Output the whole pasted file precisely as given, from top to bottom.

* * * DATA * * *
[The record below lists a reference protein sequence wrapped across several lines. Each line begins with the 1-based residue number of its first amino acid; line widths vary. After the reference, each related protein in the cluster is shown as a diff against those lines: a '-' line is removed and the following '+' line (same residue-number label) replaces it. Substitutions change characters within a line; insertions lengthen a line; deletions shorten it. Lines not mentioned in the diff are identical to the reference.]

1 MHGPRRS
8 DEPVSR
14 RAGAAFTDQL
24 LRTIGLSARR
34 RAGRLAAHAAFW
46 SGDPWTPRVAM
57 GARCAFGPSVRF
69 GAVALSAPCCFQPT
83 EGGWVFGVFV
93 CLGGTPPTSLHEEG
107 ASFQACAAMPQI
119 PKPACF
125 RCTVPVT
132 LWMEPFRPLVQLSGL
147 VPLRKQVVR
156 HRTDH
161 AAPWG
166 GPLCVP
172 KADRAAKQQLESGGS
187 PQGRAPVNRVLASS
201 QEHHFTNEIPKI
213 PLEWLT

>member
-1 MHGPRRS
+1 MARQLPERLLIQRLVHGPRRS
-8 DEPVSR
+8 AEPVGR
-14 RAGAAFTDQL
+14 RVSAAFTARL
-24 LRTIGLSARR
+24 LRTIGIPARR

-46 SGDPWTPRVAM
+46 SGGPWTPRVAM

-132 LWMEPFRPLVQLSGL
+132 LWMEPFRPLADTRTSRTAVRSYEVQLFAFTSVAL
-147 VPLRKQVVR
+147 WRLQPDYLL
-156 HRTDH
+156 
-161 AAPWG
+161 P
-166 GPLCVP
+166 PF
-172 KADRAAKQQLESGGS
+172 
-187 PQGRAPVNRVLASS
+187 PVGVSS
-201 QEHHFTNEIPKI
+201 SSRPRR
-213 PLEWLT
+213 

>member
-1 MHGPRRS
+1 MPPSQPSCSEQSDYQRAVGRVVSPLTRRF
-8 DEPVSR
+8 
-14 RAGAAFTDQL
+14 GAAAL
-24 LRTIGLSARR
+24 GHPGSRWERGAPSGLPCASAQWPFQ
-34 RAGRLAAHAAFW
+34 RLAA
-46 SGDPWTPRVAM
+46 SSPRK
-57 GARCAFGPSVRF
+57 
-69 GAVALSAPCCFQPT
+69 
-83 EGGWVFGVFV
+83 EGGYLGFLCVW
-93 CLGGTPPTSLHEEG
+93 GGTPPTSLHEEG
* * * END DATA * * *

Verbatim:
[The record below lists a reference protein sequence wrapped across several lines. Each line begins with the 1-based residue number of its first amino acid; line widths vary. After the reference, each related protein in the cluster is shown as a diff against those lines: a '-' line is removed and the following '+' line (same residue-number label) replaces it. Substitutions change characters within a line; insertions lengthen a line; deletions shorten it. Lines not mentioned in the diff are identical to the reference.]

1 MHGPRRS
8 DEPVSR
14 RAGAAFTDQL
24 LRTIGLSARR
34 RAGRLAAHAAFW
46 SGDPWTPRVAM
57 GARCAFGPSVRF
69 GAVALSAPCCFQPT
83 EGGWVFGVFV
93 CLGGTPPTSLHEEG
107 ASFQACAAMPQI
119 PKPACF
125 RCTVPVT
132 LWMEPFRPLVQLSGL
147 VPLRKQVVR
156 HRTDH
161 AAPWG
166 GPLCVP
172 KADRAAKQQLESGGS
187 PQGRAPVNRVLASS
201 QEHHFTNEIPKI
213 PLEWLT

>member
-1 MHGPRRS
+1 MARQLPERLLIQRLVHGPRRS
-8 DEPVSR
+8 AEPVGR
-14 RAGAAFTDQL
+14 RVSAAFTARL
-24 LRTIGLSARR
+24 LRTIGIPARR

-46 SGDPWTPRVAM
+46 SGGPWTPRVAM

-132 LWMEPFRPLVQLSGL
+132 LWMEPFRPLADTRTSRTAVRSYEVQLFAFTSVAL
-147 VPLRKQVVR
+147 WRLQPDYLL
-156 HRTDH
+156 
-161 AAPWG
+161 P
-166 GPLCVP
+166 PF
-172 KADRAAKQQLESGGS
+172 
-187 PQGRAPVNRVLASS
+187 PVGVSS
-201 QEHHFTNEIPKI
+201 SSRPRR
-213 PLEWLT
+213 

>member
-1 MHGPRRS
+1 MPPSQPSCSEQSDYQRAVGRVVSPLTRRF
-8 DEPVSR
+8 
-14 RAGAAFTDQL
+14 GAAAL
-24 LRTIGLSARR
+24 GHPGSRWERGAPSGLPCASAQWPFQ
-34 RAGRLAAHAAFW
+34 RLAA
-46 SGDPWTPRVAM
+46 SSPRK
-57 GARCAFGPSVRF
+57 
-69 GAVALSAPCCFQPT
+69 
-83 EGGWVFGVFV
+83 EGGYLGFLCVW
-93 CLGGTPPTSLHEEG
+93 GGTPPTSLHEEG